I. THE STANDARD MODEL SECOND AMENDMENT EXPOSED
For over thirty-five years now, aspects of the Standard Model have appeared consistently in law reviews. From the Model's early beginnings in the 1970s, its architects have pawned assumptions and opinions as historical fact. Take, for instance, a 1976 article published by this Journal. (19) Authored by David I. Caplan, a former board member of the National Rifle Association, the article contained a significant number of false claims: notably, the purpose and history of the Statute of Northampton, (20) the "have arms" provision in the 1689 English Declaration of Rights, (21) and the events of the American Revolution. (22) Yet the most damaging myth that Caplan pawned to the public was his mischaracterization of the Founders' well-regulated militia. According to Caplan, the right to "keep and bears arms" in a "well-regulated militia" ensured (1) "the people's ability to organize the militia would be guaranteed and strengthened by their prior anonymous keeping of arms," and (2) "the people's right to keep arms [would] not depend upon the actual existence of an organized militia" because Congress has the power to terminate it. (23)
In advancing this theory, Caplan did not even attempt to meet the required historical burden. Instead, he relied exclusively on two pages of constitutional debates--out of context--as a theoretical launching point to reach a number of unsupported conclusions. (24) This is not only problematic in terms of historical objectivity, but we know today that Caplan's theory is not even historically viable. (25) This issue will be unpacked in various segments of this Article, but for now the point worth making is that Standard Model scholars have propped up a political theory as historical fact without the required evidence. Worse yet, the four corners of Caplan's theory remain the foundation upon which the Model is built.
A. The Historical Dilemma Presented by the Standard Model
It is from this weak foundation that numerous myths have formed and flourished. With the Model's folklore stretching over a thirty-five year period, it has created a layered web of illusions and deceptions so thick that only a handful of historians and scholars can pinpoint the inconsistencies or problems. (26) The objective dilemma this presents can have a number of legal consequences, particularly, what role--if any--accepted historical works and methodologies are to be used for future constitutional questions. If we use Heller as the benchmark, accepted historical methodologies are insignificant and objective legal history is in peril, for the Heller majority essentially acquiesced to a Necessary and Proper Clause approach to history. (27)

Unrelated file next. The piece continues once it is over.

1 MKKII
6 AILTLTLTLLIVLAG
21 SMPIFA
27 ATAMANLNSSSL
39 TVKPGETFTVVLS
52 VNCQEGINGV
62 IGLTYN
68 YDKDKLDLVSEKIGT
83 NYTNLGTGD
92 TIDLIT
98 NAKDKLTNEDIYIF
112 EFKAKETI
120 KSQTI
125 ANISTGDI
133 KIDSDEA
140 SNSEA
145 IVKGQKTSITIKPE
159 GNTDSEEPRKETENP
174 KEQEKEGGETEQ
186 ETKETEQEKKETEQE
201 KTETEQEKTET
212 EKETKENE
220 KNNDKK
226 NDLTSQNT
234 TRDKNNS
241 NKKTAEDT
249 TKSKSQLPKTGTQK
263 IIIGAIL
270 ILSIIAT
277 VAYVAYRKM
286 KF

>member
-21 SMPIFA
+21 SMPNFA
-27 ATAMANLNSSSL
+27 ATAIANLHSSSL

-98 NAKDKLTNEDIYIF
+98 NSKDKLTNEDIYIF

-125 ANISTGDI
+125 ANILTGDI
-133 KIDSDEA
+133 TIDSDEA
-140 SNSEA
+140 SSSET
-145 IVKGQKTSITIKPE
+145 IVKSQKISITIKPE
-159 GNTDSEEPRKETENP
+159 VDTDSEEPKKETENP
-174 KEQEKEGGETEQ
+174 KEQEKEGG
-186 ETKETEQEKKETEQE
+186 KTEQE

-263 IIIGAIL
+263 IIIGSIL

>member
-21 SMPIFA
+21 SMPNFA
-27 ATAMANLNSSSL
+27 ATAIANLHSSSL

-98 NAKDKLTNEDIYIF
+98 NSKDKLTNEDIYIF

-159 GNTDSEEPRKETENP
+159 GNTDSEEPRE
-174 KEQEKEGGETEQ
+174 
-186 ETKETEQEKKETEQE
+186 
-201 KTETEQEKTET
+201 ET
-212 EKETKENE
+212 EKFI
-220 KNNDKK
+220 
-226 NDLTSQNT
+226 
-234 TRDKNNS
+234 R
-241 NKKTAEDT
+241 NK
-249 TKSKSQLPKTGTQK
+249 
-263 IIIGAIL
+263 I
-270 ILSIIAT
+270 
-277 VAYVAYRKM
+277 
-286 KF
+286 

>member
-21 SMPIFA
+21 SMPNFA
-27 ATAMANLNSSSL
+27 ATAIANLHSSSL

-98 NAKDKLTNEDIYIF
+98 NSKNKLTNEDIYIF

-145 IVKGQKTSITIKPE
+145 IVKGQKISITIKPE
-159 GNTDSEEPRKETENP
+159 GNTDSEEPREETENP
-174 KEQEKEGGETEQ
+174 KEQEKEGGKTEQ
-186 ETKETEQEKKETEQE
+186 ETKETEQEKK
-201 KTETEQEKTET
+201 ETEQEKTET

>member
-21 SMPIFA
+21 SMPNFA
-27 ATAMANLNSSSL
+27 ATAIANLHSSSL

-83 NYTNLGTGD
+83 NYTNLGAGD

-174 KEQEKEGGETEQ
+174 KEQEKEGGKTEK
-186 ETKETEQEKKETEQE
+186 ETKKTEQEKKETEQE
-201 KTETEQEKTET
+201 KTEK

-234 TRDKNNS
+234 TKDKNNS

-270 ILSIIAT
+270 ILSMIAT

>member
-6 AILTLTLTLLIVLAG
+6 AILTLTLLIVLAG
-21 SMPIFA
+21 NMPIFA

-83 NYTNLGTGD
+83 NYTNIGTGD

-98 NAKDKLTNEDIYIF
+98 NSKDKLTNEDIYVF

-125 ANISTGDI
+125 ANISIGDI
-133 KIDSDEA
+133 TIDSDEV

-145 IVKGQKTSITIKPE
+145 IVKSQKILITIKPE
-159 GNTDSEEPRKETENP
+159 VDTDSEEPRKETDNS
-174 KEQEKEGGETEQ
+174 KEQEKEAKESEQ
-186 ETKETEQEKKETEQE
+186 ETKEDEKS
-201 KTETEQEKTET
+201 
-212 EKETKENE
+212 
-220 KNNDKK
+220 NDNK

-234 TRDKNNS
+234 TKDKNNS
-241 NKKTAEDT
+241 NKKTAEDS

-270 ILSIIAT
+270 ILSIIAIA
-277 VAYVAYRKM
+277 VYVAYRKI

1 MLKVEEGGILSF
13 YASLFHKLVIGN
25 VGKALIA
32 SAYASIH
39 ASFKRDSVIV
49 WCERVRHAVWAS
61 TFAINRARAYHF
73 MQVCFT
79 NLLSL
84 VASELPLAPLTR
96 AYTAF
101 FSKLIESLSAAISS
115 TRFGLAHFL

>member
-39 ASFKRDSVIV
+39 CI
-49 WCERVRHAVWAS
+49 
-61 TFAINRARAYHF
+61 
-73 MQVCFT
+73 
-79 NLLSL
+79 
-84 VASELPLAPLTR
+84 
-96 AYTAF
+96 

For those unfamiliar with Necessary and Proper Clause jurisprudence, since 1805 the Supreme Court has stated that Congress has the "choice of means, and must be empowered to use any means which are in fact conducive to the exercise of a power granted by the Constitution." (28) This deferential approach to congressional power was restated by Chief Justice John Marshall in 1819 (29) and remains the law of the land today. (30) If we apply this standard to historical analysis, it stipulates that constitutional text and historical evidence may be adapted to support any conclusion so long as the author, lawyer, or jurist believes it to be plausible. Universally recognized historical methodologies, however, do not accept such a deferential or "choice of means" approach. (31) It is accepted among historians that historical methodologies require something more substantial. (32) If anything, to reasonably adapt the evidentiary means to support a desired historical end is contrary to intellectual integrity and objectivity, for it fails to take into account the whole historical equation of the era and topic at issue. (33)
Therein lies a problem with the foundation upon which the Standard Model rests--it is full of historical adaptations and false conclusions that resemble the approach assumed by the Court's Necessary and Proper Clause jurisprudence. …